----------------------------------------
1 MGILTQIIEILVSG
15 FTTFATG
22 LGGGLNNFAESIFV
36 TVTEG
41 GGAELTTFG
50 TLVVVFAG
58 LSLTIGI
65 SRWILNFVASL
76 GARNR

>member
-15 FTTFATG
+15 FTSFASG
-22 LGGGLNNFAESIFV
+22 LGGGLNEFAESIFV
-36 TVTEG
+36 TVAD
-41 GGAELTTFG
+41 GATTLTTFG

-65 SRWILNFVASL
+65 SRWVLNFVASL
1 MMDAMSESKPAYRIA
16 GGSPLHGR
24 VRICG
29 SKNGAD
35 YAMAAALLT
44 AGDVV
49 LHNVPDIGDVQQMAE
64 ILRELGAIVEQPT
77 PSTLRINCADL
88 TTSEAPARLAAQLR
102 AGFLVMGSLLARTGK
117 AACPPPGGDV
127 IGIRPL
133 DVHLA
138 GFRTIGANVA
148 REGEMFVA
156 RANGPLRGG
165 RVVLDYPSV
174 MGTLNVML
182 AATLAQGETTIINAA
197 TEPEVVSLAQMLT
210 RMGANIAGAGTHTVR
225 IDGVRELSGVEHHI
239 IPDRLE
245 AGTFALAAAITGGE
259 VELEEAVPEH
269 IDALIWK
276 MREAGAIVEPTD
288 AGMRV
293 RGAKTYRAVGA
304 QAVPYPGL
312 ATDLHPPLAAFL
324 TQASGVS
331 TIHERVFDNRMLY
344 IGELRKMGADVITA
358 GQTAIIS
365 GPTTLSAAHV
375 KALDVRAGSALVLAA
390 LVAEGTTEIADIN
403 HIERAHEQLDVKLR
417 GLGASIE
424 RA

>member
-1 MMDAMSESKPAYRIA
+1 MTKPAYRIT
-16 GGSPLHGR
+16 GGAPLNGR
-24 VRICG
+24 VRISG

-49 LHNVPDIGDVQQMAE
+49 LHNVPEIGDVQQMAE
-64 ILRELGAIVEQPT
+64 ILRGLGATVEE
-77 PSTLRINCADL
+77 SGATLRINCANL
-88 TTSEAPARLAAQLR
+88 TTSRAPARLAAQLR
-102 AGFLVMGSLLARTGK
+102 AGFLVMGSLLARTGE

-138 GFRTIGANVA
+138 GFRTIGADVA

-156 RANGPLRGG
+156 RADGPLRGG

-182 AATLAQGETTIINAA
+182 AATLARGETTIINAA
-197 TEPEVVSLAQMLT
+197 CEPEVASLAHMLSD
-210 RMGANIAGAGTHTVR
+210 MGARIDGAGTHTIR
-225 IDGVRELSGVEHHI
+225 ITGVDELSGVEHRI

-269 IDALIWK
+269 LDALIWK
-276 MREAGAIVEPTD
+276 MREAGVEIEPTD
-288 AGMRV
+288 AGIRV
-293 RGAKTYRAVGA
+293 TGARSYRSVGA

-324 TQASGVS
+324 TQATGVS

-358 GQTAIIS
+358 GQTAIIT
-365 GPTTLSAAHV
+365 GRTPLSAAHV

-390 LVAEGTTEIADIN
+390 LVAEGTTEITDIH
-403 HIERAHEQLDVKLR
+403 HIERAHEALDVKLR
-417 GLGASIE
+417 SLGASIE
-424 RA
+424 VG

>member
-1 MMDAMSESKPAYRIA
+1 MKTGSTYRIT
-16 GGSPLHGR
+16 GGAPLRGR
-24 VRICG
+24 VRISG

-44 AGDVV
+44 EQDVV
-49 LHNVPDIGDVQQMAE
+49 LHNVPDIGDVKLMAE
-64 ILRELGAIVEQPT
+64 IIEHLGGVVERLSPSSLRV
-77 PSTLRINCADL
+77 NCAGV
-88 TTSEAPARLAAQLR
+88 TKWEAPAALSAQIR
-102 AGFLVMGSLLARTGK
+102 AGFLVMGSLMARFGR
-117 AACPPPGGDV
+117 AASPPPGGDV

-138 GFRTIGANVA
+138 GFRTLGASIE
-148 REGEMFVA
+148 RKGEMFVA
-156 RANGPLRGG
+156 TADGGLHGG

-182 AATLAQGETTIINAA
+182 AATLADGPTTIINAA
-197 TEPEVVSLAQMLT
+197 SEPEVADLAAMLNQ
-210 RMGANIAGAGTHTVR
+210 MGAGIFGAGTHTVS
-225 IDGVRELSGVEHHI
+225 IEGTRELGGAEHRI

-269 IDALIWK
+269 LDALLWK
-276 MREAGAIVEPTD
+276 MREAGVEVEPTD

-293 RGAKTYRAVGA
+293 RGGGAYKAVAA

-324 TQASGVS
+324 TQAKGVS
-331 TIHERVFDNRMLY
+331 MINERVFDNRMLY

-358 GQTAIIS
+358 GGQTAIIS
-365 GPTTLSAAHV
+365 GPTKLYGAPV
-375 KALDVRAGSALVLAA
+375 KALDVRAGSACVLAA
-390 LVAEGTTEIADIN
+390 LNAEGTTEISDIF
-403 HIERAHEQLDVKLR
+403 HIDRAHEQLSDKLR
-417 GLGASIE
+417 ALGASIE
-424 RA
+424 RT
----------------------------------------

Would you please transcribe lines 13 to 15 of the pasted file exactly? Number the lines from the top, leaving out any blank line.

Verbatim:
-22 LGGGLNNFAESIFV
+22 LGGGLNEFAESIFV
-36 TVTEG